Report: Record labels displeased with Apple's streaming royalty rate offer
Rumors have been circulating for years about how Apple is planning to offer a streaming music subscription service.
While such a service has yet to materialize, some new rumors are making the rounds that seem to indicate a streaming launch of some sort may very well be imminent.
Indeed, Apple has reportedly opened talks with record labels in an effort to license music for some of streaming platform.
Unsurprisingly, reports claim that record labels are currently unhappy with the royalty rate that Apple is offering. According to reports, Cupertino made an initial offer to record labels for royalty rate of only six cents per 100 songs streamed. Granted, this is an opening offer from Apple and the tech company may be expecting a counter offer from labels.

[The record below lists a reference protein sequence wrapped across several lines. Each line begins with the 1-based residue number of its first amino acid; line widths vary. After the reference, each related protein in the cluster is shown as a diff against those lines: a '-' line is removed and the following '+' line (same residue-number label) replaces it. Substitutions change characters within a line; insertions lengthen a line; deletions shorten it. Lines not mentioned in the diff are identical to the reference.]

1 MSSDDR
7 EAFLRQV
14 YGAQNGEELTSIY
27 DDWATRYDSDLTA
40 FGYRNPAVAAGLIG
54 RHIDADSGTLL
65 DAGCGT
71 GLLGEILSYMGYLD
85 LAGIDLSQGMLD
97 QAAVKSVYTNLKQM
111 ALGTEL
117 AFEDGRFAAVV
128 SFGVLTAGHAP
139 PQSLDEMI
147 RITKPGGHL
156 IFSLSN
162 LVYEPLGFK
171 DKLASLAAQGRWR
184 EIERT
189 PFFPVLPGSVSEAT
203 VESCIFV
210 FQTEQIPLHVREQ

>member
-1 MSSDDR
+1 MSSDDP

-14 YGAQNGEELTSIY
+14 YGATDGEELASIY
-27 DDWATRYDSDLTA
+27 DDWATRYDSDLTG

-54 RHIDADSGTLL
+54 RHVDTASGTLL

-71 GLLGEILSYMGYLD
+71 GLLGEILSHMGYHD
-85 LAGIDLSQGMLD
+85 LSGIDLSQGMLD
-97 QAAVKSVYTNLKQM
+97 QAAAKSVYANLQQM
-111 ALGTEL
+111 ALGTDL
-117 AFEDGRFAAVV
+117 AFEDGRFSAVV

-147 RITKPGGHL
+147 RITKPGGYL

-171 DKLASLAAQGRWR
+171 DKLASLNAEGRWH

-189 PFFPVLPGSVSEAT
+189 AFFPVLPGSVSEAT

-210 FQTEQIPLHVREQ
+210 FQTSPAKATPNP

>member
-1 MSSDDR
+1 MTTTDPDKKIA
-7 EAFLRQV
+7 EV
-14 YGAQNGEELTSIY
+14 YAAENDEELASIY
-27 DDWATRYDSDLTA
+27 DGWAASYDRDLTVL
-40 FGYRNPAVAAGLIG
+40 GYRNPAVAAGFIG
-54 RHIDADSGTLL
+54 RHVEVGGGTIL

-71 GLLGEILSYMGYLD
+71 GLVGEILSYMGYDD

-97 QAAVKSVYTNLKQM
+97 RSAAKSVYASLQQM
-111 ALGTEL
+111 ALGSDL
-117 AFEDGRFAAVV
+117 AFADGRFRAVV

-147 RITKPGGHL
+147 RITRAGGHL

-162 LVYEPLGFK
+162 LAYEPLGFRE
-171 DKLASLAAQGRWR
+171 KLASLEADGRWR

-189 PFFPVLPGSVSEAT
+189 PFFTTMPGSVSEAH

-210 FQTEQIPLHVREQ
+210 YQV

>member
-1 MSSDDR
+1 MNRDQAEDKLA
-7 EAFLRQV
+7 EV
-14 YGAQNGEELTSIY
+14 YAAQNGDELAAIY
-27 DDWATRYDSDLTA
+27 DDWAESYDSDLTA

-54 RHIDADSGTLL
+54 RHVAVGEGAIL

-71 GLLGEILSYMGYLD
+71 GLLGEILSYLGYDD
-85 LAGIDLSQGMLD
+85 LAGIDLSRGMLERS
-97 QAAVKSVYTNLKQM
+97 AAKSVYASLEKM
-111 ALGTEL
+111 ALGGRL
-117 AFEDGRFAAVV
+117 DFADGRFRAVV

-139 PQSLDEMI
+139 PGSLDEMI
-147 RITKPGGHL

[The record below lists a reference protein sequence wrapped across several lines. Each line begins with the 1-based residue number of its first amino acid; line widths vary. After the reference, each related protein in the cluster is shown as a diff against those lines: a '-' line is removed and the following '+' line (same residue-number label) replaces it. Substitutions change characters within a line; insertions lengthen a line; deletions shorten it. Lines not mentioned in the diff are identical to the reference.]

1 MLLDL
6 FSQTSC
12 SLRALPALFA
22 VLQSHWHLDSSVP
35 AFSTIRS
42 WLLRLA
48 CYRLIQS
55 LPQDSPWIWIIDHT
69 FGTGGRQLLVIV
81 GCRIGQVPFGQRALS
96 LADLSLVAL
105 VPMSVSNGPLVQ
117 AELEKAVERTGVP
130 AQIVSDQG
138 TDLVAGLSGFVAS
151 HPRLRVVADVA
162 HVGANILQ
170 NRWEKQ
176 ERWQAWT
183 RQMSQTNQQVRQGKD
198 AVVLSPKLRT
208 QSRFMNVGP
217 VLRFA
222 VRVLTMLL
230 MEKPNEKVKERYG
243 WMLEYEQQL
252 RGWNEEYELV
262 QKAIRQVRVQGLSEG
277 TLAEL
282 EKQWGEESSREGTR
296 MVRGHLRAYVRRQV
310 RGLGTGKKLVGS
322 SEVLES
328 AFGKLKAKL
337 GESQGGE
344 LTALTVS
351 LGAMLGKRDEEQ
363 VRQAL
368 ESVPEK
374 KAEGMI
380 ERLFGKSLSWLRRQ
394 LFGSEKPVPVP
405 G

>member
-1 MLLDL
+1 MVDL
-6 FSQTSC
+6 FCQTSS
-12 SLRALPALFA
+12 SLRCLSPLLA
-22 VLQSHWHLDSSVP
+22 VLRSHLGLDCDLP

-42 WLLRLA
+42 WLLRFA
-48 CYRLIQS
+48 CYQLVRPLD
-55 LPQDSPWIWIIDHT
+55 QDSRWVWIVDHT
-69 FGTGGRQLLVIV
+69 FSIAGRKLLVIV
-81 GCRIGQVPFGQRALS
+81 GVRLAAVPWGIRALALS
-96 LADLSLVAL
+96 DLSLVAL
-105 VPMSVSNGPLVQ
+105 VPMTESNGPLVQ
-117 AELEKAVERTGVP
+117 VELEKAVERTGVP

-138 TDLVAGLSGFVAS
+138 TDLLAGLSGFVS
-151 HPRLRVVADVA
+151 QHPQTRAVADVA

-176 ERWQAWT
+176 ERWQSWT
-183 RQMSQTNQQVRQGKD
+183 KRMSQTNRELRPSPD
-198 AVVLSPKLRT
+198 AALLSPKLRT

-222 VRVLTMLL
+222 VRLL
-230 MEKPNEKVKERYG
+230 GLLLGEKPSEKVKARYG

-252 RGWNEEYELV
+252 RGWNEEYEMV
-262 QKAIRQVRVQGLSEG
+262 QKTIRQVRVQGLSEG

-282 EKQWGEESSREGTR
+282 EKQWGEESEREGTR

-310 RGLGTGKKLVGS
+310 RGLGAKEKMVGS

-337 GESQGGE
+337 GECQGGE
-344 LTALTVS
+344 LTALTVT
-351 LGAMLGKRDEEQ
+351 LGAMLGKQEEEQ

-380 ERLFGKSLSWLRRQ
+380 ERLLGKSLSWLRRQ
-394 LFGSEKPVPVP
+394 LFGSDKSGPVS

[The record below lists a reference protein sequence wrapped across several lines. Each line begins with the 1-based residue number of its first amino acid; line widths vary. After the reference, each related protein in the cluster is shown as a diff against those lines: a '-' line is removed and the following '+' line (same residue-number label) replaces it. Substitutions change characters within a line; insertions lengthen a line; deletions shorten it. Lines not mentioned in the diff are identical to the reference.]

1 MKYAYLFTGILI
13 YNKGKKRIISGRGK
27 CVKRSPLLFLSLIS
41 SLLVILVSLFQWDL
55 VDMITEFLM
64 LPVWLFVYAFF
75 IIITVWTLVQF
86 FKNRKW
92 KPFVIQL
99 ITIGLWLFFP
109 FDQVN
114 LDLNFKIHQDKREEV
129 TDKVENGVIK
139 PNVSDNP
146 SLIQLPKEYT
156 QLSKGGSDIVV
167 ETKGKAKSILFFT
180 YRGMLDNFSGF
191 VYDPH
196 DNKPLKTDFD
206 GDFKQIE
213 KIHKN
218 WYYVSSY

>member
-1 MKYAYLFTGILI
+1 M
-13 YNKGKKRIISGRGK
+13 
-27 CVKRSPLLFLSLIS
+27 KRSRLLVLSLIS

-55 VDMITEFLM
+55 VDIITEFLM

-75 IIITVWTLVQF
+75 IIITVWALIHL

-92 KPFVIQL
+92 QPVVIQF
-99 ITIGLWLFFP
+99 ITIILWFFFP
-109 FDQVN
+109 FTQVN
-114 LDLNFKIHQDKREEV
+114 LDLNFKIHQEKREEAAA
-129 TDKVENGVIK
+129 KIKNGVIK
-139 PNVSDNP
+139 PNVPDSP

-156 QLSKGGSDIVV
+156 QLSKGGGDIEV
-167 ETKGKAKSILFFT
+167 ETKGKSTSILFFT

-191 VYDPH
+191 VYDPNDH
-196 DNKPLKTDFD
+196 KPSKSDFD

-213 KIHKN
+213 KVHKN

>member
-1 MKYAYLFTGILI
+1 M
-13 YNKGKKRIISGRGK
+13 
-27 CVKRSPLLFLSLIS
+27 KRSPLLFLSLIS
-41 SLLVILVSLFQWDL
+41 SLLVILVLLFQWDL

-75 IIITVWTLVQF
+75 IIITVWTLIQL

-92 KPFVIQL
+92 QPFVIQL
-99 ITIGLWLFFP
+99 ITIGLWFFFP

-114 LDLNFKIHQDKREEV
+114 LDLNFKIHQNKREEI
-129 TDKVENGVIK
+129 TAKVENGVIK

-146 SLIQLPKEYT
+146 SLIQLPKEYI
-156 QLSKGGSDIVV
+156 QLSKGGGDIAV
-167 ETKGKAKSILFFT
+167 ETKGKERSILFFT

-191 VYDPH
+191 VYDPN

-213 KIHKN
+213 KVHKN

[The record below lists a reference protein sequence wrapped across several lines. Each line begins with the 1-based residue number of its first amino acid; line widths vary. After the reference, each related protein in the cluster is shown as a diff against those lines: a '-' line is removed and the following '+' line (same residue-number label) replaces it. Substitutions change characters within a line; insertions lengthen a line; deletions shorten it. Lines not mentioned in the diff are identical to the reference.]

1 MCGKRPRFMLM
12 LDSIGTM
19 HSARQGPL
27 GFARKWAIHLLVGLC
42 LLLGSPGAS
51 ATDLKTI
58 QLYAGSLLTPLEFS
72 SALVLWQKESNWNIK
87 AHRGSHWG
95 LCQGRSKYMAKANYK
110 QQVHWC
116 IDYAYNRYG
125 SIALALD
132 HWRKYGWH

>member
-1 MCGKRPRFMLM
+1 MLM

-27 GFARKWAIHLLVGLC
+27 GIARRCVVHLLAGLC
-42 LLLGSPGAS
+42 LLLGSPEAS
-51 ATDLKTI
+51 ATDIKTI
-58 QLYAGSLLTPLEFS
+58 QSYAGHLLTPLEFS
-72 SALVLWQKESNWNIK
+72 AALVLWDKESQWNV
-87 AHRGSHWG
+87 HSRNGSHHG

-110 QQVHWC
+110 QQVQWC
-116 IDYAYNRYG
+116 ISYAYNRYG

To get an idea how low the rate offered by Apple is, the next cheapest royalty rate paid by an online music streaming company comes from Pandora at $.12 per 100 songs.
“Apple wants a rate that is lower than Pandora’s,” said one high-level executive.
The royalty rate for iHeart Radio is $.22 per 100 songs streamed while the industry standard royalty rate is $.21 per 100. Record labels reportedly believe that cash-flush Apple should pay at least the industry standard royalty rate of $.21 per 100 songs streamed. Personally, I think the labels will have a hard time selling that argument as Pandora already pays significantly less than the above-mentioned amount.
Then again, things would probably work out just fine for the record labels at six cents per 100 songs, because an Apple streaming platform would likely be the most popular service available.
Apple probably believes the labels will make up what they lose on the normal revenue rate on sheer volume. According to sources who claim to be familiar with the negotiations, music labels are demanding an upfront fee and a percentage of revenue from ads Apple sells via its streaming music service.